Tuesday, December 2, 2008


Yesterday's post was the first in way too long. But I haven't been snoozing. On the contrary, it's been a very productive couple of months. First off, I finally accomplished a long overdue studio cleanup. I jettisoned some supplies that have been cluttering up the landscape, both literally and figuratively; I got the bookkeeping up to date; I sorted through the idea file and cleaned that up a bit; and I took inventory of a drawer full of half-finished pieces that I want to complete. Perhaps most important, I came to a decision that simplifies my life and gives me a huge boost of energy -- to focus on watercolor (with a collage or two thrown in now and then) and stop playing around with every painting medium that comes into my field of view. I like to try new things, but over the last two years, I found myself getting so scattered that I couldn't see where I was going.

Watercolor has been my favorite medium since I first put brush to paper. As happy as I was with my finished acrylic paintings last spring, the process of creating them was not one I enjoyed. And oils in any form trigger my chemical sensitivities, so that's definitely not an option. But beyond the physical reasons to stick with watercolor, I came to realize that my recent successes were a message from the universe to stay on the path. It's good to know where you stand.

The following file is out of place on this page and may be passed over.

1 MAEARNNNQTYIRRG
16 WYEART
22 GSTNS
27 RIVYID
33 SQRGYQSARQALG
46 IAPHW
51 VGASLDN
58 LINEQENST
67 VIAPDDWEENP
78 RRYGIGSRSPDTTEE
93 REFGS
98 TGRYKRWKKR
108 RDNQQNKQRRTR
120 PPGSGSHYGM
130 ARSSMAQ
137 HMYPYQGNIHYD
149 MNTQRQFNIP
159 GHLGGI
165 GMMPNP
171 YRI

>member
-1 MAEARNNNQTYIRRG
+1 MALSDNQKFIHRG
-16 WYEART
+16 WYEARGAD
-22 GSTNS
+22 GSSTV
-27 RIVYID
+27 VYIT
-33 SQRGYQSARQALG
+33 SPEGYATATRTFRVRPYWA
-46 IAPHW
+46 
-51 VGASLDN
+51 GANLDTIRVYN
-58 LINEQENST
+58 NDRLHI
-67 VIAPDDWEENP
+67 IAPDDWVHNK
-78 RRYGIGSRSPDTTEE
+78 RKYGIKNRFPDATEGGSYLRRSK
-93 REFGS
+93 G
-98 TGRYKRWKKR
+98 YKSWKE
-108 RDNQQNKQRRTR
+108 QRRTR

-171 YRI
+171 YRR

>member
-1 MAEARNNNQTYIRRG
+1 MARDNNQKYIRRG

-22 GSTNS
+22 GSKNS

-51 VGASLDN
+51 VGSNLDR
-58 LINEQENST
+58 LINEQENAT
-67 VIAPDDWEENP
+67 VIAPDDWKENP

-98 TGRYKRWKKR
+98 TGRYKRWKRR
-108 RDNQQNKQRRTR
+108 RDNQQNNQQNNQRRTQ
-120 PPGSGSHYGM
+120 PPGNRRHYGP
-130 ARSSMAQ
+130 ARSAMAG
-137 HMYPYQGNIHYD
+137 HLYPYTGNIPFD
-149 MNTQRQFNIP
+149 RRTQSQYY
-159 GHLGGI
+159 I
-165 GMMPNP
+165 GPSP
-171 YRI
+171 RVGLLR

Ever since I started painting seriously, I've put paintings away for some period of time because I get stuck and can't see how to proceed. I periodically revisit each one and think about how to resolve whatever problem caused me to banish it, knowing that I'll eventually come up with a solution. Last year seems to have produced a bumper crop of these goodies. Here's a peek at one of the pieces I pulled out of the "works in progress" drawer today:

The Eyes Have It (detail)

The weird blobs that appear on the surface are masking fluid. I have always disregarded the instructions to remove masking fluid in a very short time, with only one really awful experience as a result. And I started using Incredible White Mask a few years ago and have been very pleased with how easily it came off (as long as it was reasonably fresh when applied). I probably should throw in a disclaimer here along the lines of "don't try this at home" so I don't have a bunch of ticked-off watercolorists emailing me with threats of bodily harm!! My studio stays at a very even temperature because I need to use an air conditioner for my allergy problems. Heat will cause masking fluid to set into the paper: if a painting is exposed to heat or sun, you'll never get the masking off.

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